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Early Childhood Care and Education in Sri Lanka

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In Sri Lanka, Early Childhood Care and Education (ECCE) have been recognized for its benefits, and efforts have been made to integrate ECCE services. The country has a history of acknowledging the importance of nursery education, with the 1978 Constitution declaring the state’s responsibility to promote the entire development of children. Despite this, the preschool education system in Sri Lanka still functions in a non-formal manner, and there have been various administrative and financial challenges in establishing nursery schools.

The World Bank has highlighted the importance of integrating Early Childhood Care and Education in Sri Lanka, emphasizing that well-designed ECCE systems can improve the lives of children and families and provide significant advantages to national economies.

Early childhood care and education (ECCE) has been in the spotlight in recent years. Studies show that 85 percent of brain development is complete by the time a child is five years old and that a child’s early environment and experiences set the stage for life. Also on the long-term benefits of early interventions has found that young children need both care and education in their early years. According to studies, the overall goals of preschool education should be to provide a safe and stimulating environment in which children can feel happy and secure while also encouraging their emotional, social, physical, creative, and intellectual development. Furthermore, preschool education should encourage positive attitudes towards the self and others, develop confidence and self-esteem, and support children to explore and respect their environment.

Sri Lanka provides free access to primary and secondary education, with a net enrollment rate of 99 percent for primary and 84 percent for secondary education. By contrast, the government does not provide free preprimary education to children.

According to the Early Childhood Development (ECD) census of 2016, the national enrollment rate among preschool children ages three to five years was 55.6 percent. The government has made significant efforts to invest in Early Childhood Development, but access to preprimary education is not yet universal and the quality of Early Childhood Education (ECE) programs remains a challenge. The government of Sri Lanka is increasingly focused on expanding access to preprimary education. According to the 2016 Early Childhood Education census, only 19.8 percent of Early Childhood Education centers in Sri Lanka are government operated. The majority (70.8 percent) of centers, is privately operated, about 6.5 percent of centers are run by religious entities, and 3 percent by nongovernmental organizations (NGOs).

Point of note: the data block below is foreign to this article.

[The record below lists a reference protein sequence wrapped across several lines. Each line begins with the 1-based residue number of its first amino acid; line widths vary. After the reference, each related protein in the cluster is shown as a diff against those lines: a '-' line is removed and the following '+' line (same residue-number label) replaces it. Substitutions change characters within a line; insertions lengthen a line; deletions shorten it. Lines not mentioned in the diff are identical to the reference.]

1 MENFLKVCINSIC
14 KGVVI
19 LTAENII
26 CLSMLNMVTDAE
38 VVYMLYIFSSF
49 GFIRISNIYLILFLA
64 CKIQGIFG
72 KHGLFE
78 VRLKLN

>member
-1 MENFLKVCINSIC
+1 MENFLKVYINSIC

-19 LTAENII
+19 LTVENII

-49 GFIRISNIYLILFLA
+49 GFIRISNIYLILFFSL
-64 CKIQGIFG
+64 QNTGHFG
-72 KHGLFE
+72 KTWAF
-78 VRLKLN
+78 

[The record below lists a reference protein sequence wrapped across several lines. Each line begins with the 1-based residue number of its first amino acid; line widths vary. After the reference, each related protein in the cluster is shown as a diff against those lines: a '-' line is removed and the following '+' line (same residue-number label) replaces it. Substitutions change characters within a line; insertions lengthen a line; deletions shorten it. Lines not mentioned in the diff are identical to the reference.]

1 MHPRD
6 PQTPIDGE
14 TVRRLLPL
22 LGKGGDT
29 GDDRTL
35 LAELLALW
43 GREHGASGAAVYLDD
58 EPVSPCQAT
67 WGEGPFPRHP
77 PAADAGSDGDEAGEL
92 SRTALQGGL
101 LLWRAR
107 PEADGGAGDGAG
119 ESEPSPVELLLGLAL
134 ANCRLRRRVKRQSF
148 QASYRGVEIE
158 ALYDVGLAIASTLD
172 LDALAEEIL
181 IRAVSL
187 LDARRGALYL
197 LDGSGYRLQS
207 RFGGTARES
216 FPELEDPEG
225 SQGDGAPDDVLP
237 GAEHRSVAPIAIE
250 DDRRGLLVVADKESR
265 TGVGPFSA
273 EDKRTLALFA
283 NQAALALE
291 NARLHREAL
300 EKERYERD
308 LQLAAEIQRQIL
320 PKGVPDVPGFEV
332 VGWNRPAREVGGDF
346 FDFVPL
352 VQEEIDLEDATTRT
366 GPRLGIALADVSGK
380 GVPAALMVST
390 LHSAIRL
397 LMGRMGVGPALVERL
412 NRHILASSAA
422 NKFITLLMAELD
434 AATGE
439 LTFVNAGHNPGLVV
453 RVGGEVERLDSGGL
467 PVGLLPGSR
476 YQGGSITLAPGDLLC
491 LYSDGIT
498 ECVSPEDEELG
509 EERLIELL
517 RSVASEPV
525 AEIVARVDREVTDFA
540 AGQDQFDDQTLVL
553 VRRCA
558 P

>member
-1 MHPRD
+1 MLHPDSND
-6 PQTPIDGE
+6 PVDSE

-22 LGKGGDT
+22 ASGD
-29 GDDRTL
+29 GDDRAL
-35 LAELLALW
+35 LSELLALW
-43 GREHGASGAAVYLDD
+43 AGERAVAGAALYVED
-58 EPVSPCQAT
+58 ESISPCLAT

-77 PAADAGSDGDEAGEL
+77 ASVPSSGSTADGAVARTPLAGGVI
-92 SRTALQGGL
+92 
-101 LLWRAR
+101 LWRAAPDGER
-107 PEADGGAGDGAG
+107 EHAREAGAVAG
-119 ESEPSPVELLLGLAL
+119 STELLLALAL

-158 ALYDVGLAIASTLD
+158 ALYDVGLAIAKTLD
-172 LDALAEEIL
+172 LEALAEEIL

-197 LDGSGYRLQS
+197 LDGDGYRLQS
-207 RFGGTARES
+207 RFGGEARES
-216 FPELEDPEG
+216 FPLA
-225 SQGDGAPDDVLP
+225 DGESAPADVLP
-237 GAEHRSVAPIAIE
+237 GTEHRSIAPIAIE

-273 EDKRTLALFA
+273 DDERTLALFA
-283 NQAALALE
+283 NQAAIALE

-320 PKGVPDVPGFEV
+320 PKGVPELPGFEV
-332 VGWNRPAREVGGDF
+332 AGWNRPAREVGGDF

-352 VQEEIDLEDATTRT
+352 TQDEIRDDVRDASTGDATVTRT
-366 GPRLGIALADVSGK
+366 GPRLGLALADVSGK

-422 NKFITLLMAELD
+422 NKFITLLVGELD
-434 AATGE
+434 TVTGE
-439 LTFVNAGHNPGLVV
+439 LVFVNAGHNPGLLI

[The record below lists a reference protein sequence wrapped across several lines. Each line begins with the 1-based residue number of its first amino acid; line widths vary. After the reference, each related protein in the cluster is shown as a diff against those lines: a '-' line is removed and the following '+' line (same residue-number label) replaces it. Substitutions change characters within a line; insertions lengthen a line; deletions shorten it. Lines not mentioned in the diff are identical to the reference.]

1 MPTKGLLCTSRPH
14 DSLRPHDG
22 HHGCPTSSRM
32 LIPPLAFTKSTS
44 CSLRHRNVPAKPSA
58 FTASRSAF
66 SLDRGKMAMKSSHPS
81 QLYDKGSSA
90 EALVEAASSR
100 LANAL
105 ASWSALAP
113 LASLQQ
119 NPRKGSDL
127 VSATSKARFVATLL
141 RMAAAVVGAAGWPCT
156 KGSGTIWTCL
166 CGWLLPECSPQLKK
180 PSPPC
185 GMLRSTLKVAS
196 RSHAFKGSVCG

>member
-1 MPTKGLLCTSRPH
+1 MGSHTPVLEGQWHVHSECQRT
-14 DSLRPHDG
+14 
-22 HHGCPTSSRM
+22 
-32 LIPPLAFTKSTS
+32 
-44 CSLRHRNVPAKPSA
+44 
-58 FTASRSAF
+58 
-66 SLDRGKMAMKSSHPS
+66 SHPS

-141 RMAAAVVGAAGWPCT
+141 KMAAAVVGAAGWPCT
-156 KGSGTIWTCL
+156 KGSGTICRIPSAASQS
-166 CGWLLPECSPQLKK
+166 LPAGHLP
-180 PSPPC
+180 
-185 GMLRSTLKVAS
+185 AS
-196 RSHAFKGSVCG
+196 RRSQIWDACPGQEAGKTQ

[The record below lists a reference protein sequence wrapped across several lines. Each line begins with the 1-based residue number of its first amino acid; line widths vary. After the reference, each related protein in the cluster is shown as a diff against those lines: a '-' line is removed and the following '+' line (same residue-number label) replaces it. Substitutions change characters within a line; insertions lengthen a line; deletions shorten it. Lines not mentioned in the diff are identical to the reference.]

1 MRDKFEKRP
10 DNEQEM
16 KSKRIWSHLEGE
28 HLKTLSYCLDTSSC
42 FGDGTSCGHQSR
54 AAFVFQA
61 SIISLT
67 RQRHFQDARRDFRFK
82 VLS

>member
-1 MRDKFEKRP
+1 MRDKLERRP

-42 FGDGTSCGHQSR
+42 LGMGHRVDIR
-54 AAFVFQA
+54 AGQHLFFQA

In addition to preschools for children three to five years old, the government is aspiring to expand childcare services for children, including for those under age three. Access to affordable childcare is even more limited in Sri Lanka, and most childcare centers levy fees and are privately operated. Since 2000, successive governments have recognized the value of and the need to invest in the early years. Consequently, the country has seen some development in the Early Childhood Care and Education (ECCE) sector, but much more could be done.

Different approaches can be used to provide learning experiences. Children, especially can be given exploratory experiences through play. Also, it is important that the child can explore, experiments, imagine, imitating be created through play activities. It has been highlighted that learning through play is the best method for children. It is necessary to provide challenging experiences to develop high- level thinking skills in children.

Goals and Aims of Preschool Education

In Sri Lanka, the goals and aims of preschool education have been mentioned in the 2021 proposed preschool curriculum and it has suggested the following aims:

  1. Creating an environment conducive to the development of good health habits, as well as physical fitness and safety.
  2. Creating an essential learning environment in which an inquisitive investigative mind can understand the world around, experiment, and think logically about the various events of daily life.
  3. Laying the foundation for a child who can demonstrate socialist behavior and have good social relations with others.
  4. Laying the foundation for a child to have emotional balance, who has developed positive attitudes based on cultural and religious values that are in tune with the Sri Lankan identity.
  5. Creating an environment conducive to the acquisition of basic literacy skills that enable one to handle the language properly, to express one’s ideas correctly, and to understand ideas.
  6. Creating an environment conducive to expressing one’s creative ability while enjoying the creative arts with an aesthetic appreciation mindset.

Key Challenges in Sri Lanka’s Early Childhood Care and Education Sector

Although many public and private centers are now moving toward integrated service models that include both childcare and preschool services, the level of integration within these centers is insufficient. Although they do provide childcare and education under one roof, in practice most centers have a long way to go in applying meaningful integrated Early Childhood Care and Education.